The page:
weddings 101

How To Write Your Own Wedding Vows

You’ve planned your wedding down to the smallest detail, except for one teeny, tiny little thing–what are you actually going to say to each other? Many couples ditch the formally scripted I do’s for something a little more personal and reflective of their actual relationship. While there is certainly nothing wrong with repeating the words that have been shared by married couples for centuries, that doesn’t mean you have to follow suit. Adding your own special twist to your vows can bring even more meaning to your big day–if you put a little bit of thought into it.

Follow these five tips to help you craft the most important words you’ll likely ever say to another human being!

1. Be specific. Traditional wedding vows are a little bit vague. If you’re writing your own, be more specific. Alisa Bowman, author of Project Happily Ever After: Saving Your Marriage When the Fairytale Falters, says it’s better to promise something small but achievable. “If you want your vows to be effective and hold you together and keep your marriage strong, you want a few promises you can fulfill every day. For example, say something like ‘If I do something wrong, I will apologize.’ It sounds basic, but it’s often difficult for people to do,” she says. “This doesn’t mean you can’t have broader types of vows also. Think about behaviors you can promise. You want to be your best selves, but what does that mean to you?”

2. Match the tone of your ceremony. Ultimately, the entire day should reflect you as a couple, and this includes your vows. Of course, you may want to run this by your fianc√© ahead of time. You don’t want your relatives rolling in the aisle when your spouse spent hours writing something that caused instant waterworks. Although you don’t have to share your exact words with your mate, talk about it ahead of time and agree on a general tone.

3. Write and revise. Writing anything is a challenge, but trying to come up with the right words to express the depth of your commitment to another person can seem downright impossible. Don’t let it intimidate you. Sean Platt, co-author of Write. Publish. Repeat., says he wrote his own vows in about 20 minutes, and suggests some “prewriting” to get the creative juices flowing. “Set yourself a time limit and see how much you can write in that time,” he says. “The faster you write, the closer you’ll come to your natural voice. Write as much as you can and use that as a rough draft to massage what it is you really want to say.”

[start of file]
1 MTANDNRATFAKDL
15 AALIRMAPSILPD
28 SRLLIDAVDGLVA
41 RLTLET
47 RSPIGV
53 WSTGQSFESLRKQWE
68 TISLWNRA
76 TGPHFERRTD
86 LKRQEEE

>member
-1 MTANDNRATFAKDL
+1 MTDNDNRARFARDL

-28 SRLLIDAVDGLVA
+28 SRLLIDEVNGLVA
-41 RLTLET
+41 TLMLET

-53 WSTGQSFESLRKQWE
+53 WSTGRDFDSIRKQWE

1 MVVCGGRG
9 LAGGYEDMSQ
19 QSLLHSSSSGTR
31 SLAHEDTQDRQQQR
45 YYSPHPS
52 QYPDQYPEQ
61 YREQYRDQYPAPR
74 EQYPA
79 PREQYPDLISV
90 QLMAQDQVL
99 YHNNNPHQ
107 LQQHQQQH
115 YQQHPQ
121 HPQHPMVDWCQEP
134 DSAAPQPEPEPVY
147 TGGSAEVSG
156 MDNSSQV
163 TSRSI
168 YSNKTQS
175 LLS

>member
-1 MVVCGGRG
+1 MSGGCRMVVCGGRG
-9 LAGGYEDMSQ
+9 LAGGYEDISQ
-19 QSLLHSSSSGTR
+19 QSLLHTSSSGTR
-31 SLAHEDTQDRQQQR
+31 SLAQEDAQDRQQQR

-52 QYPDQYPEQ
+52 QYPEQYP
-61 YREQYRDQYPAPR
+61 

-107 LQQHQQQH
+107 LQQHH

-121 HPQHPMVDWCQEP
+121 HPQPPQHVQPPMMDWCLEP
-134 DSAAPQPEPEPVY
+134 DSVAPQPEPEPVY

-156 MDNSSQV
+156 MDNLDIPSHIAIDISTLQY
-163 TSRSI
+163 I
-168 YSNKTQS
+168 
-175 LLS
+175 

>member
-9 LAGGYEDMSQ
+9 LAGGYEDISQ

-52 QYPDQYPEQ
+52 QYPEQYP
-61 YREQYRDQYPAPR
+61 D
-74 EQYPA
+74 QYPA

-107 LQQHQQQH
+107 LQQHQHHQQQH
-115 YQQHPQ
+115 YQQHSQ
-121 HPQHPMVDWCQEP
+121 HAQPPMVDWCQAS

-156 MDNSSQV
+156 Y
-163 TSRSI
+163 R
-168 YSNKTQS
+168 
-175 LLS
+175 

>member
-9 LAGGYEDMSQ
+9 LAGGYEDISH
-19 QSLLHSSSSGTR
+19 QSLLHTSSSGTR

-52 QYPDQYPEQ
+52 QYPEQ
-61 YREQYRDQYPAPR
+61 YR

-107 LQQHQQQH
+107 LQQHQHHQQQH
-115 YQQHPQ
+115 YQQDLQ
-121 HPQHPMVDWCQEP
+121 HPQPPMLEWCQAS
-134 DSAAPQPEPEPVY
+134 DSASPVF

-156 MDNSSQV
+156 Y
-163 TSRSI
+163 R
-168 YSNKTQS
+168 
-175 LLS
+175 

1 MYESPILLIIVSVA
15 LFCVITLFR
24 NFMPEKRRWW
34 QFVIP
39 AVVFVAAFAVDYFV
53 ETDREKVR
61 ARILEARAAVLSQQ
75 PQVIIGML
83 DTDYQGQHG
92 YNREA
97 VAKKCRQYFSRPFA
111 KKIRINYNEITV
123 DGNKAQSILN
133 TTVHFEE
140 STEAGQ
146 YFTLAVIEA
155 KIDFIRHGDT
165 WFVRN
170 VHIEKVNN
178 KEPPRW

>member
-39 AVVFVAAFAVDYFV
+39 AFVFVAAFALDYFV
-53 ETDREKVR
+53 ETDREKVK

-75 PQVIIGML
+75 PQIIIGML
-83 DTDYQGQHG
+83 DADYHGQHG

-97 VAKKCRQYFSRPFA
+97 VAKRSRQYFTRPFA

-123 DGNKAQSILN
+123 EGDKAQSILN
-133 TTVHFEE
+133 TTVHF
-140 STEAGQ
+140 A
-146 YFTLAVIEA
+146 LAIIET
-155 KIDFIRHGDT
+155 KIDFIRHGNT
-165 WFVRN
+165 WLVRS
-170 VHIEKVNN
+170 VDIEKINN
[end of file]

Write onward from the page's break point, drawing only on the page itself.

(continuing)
4. Don’t worry about what others will think. You’re front and center, vowing a lifetime commitment in front of God and Grandma and everyone in between, so you obviously don’t want to say something too personal or embarrassing. But, for all the input your loved ones may have had on your day, do not let them influence your words to each other. It’s you making this commitment to another person–not Grandma.

“People really worry about what others will think, but this should be the least of your concerns,” Bowman says. “Your vows are for you–keep that goal in mind and the rest will fall into place. Reciting your vows can be a very powerful moment.” The wedding may be a celebration of your love with family and friends, but your marriage and the promises you make are for the two of you. “A lot of people are afraid that they’ll be embarrassed or that people will somehow judge what they say. What you really want to worry about is what your significant other is going to think,” Platt says.

5. Re-visit your vows after the wedding. Don’t toss those vows after the ceremony! Keep your written words in a special place that holds great importance for you. After the first few months of wedded bliss, take them out every so often (on your anniversary, for instance) to see if you are both keeping up your end of the marital bargain!

As featured in  2life Weddings digital magazine!

Images: Electric Crayon; A Brit & A Blonde